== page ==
A panel of cyber experts gathered by the Atlantic Council last week discussed the outcomes of modern warfare and pointed to the likelihood of increased coordination between cyber and kinetic forces.

Michael Martelle – a Cyber Vault fellow for the non-profit National Security Archive – argued during the April 20 event that the most efficient use for cyber during a war is to provide targeting support for kinetic action.

“There is actually an abstract, ideal, efficient application of cyber in combination with kinetic,” Martelle said. “The question needs to be: in what certain situations is disruptive cyber a more efficient use of your resources than disruption by kinetic means? And I think there are three general times when those could occur.”

“The first is when the target area is lying beyond your kinetic reach,” he explained. “Another possibility would be if you have the opportunity to create aggregate cumulative degradation.”

Martelle continued, adding, “The final example of disruptive application that I can see is when you are able force a verifiable action from the adversary.”

“The most efficient use of computer network access in a shooting war is to provide targeting support to kinetic strikes. In war you’re trying to kill people and break things,” he said. “Cyber is not usually going to be the best tool to permanently break things or to kill people.”

Fourteen months has passed since Russia invaded Ukraine, and cyber experts have been trying to decipher how this historic event will change modern warfare of the future. On both sides of the war, non-state actors – like industry and third-party entities – have jumped to action in aiding with cyber efforts.

“We’ve also seen non-state actors directly involved in breaking things in this conflict,” JD Work, a professor at the National Defense University’s College of Information and Cyberspace, said. “A non-state group of civilian actors very likely influenced the course of that front, and that’s something we’re not quite used to seeing.”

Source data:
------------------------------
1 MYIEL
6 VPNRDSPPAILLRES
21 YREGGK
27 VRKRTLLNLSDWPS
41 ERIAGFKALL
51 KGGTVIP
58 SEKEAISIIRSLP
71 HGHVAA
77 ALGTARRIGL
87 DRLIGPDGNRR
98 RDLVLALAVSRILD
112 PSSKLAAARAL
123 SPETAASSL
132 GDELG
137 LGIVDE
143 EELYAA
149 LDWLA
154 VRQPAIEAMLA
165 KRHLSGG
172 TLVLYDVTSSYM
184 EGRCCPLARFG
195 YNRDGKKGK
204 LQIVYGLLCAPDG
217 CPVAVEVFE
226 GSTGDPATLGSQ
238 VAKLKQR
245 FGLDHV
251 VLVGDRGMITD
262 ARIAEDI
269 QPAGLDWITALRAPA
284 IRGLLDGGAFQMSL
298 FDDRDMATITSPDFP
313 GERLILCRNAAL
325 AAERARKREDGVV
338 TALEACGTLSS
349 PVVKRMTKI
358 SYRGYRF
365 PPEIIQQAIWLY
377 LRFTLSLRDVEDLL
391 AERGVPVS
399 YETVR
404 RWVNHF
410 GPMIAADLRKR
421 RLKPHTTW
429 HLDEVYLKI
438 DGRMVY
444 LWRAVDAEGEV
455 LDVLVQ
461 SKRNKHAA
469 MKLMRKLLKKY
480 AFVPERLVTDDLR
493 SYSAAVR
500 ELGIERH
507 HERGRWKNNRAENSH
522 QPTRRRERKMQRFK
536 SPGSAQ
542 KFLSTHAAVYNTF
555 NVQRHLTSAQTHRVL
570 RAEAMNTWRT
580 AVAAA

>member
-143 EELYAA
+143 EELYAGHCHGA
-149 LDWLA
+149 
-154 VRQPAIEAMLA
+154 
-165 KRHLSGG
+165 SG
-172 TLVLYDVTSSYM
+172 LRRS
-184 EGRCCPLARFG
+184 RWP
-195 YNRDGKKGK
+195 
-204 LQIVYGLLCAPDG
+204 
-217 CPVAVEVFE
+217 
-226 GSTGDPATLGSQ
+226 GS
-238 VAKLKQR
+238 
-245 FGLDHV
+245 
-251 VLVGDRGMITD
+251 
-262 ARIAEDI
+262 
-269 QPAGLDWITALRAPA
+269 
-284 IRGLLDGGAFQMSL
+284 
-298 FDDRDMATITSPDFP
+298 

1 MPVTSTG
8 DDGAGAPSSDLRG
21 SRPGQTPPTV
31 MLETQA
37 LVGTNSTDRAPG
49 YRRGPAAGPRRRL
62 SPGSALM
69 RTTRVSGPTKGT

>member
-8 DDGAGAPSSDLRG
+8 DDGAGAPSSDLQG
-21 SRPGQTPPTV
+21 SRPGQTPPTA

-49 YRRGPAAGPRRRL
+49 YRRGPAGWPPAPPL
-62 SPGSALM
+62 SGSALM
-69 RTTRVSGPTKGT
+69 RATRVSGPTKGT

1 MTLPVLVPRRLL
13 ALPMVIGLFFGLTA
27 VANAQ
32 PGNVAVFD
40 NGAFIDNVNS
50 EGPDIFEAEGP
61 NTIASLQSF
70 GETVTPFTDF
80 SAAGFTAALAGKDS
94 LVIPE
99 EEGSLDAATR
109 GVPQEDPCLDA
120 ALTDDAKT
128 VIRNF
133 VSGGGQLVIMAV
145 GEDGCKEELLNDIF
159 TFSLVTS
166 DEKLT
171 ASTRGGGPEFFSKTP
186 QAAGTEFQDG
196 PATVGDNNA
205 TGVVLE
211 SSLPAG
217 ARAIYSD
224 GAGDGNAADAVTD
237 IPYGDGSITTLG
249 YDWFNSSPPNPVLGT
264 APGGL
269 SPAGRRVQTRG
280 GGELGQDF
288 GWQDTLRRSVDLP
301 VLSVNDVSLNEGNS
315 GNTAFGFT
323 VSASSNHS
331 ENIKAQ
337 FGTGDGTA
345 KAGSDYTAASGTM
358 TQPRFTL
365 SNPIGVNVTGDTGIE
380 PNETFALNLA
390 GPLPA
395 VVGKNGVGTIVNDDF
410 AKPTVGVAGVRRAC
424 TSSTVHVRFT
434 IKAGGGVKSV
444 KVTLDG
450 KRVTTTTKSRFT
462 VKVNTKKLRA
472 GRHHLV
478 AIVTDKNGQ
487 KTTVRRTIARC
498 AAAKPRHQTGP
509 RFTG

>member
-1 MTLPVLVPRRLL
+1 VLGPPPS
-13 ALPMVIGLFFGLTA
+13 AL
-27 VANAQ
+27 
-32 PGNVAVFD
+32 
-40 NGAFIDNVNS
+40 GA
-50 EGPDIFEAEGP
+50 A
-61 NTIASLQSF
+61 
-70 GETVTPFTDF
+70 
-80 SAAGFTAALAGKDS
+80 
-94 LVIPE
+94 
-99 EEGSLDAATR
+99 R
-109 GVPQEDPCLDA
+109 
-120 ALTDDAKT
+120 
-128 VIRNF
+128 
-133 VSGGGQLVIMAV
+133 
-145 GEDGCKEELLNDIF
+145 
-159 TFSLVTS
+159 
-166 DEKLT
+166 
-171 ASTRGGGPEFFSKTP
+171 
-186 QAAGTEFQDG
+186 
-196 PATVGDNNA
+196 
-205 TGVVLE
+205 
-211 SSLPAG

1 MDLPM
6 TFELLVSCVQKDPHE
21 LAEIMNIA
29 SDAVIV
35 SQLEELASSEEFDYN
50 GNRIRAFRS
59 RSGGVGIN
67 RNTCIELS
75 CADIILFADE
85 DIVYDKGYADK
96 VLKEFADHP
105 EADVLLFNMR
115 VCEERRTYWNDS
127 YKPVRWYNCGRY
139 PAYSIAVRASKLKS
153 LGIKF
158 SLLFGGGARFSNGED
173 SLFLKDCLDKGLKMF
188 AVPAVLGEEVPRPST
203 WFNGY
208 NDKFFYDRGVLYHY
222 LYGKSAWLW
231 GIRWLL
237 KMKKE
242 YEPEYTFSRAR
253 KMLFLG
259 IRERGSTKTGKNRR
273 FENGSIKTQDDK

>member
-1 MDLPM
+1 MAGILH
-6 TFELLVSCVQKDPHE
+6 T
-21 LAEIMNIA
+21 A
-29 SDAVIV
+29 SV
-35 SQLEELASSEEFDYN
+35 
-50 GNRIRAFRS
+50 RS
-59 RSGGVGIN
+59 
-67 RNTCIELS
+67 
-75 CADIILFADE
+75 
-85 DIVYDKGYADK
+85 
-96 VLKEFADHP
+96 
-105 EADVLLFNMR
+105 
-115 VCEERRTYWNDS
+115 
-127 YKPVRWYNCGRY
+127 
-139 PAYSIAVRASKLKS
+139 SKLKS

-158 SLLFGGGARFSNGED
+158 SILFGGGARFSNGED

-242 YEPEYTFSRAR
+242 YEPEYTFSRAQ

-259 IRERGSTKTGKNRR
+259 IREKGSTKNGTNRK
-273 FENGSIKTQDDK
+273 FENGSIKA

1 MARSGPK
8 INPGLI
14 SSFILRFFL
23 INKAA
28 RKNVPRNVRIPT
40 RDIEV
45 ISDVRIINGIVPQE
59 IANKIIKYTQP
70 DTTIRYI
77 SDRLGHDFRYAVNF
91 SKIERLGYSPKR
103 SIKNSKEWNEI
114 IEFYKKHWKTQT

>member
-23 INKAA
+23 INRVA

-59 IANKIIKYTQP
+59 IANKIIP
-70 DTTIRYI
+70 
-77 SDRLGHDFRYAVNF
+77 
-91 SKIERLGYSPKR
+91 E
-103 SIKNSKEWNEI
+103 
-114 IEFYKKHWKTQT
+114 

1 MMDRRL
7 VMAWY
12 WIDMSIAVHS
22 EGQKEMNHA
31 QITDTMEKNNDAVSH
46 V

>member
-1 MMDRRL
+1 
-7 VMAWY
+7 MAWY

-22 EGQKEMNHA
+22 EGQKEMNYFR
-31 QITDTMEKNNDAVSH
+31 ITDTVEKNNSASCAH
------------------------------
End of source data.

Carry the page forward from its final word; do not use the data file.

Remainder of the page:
“We’ve seen a number of international firms jump in on the cybersecurity front to help provide analysis and malware, to provide intelligence support to understanding adversary actions,” he continued. “The Russian side has very much believed that those players are active participants in this conflict.”

All the panelists were clear in stating that the cyber effects of the war in Ukraine cannot be known until the conflict is over and historians and other experts have been given the chance to study it. They cautioned against drawing conclusions too early, and hope that analysts will continue to be transparent about what they don’t know.

Despite the war not being over, it’s clear that the conflict will change the role that cyber plays on the battlefield in the future.

“We had 2014 – we had the Ukrainian power grid taken down,” Army Cyber Officer Maggie Smith explained. “I think the assumption was that both Ukraine and Russia had learned from that so that something bigger, better, more impactful should be expected if they do this again.”

“Now that it’s still going on 15 months later, we’re presented an opportunity where we have this horrible conflict that’s going on, but it’s a great research opportunity to better understand where and how cyber can be more effective” on the battlefield, she said.

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Cate Burgan
Cate Burgan